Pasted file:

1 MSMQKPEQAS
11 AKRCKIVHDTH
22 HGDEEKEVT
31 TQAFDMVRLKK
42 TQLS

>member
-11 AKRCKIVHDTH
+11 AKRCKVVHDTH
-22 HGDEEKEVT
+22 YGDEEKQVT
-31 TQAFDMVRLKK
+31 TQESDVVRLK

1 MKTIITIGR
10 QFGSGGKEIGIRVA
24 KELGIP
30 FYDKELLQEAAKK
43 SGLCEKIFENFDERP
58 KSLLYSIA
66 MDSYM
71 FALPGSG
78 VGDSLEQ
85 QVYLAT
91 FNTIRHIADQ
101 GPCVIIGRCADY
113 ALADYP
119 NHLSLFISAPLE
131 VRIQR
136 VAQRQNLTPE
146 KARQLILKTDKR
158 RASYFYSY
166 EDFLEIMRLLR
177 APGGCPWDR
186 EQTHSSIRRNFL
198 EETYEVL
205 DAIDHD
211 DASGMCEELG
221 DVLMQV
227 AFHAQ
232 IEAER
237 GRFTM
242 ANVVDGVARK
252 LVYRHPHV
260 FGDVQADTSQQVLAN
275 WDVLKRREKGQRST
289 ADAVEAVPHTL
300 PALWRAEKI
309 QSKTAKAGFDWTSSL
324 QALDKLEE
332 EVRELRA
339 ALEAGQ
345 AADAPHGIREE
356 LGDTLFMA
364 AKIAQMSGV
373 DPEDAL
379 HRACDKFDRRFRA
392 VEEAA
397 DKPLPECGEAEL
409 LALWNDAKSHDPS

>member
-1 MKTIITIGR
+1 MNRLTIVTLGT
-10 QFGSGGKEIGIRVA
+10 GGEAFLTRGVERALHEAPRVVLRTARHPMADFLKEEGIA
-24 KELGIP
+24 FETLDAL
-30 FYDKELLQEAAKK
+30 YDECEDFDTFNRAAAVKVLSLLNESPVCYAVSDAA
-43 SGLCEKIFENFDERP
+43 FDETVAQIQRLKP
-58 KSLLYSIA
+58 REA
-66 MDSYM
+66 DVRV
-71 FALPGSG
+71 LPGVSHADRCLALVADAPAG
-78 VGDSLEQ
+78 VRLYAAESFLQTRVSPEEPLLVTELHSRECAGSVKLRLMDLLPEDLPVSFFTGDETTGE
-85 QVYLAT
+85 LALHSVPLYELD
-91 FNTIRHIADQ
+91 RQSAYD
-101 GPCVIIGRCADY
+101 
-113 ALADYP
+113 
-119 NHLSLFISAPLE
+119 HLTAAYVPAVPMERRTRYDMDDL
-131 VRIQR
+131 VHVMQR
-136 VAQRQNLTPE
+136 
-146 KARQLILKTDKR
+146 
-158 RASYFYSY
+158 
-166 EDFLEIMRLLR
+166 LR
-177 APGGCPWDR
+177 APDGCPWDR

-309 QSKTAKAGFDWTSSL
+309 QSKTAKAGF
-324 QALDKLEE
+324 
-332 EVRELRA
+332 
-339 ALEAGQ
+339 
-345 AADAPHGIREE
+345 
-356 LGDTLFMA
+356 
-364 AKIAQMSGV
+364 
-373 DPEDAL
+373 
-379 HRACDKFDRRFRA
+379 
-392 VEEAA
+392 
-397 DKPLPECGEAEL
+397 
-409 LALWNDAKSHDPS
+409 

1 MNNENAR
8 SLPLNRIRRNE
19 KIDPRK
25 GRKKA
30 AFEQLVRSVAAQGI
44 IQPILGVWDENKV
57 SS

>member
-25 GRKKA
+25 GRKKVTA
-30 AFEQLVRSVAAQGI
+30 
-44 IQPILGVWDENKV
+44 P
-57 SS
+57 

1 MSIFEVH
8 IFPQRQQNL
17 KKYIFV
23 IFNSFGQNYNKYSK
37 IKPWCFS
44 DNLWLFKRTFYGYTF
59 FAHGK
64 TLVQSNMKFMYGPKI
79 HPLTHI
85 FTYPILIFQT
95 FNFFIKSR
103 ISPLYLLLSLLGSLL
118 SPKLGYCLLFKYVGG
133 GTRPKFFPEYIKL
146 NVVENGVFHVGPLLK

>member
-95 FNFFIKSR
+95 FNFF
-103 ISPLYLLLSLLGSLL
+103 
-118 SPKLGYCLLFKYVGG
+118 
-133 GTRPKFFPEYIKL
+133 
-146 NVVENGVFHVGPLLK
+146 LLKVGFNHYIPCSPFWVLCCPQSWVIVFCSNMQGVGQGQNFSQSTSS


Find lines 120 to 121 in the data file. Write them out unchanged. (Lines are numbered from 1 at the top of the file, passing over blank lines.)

-397 DKPLPECGEAEL
+397 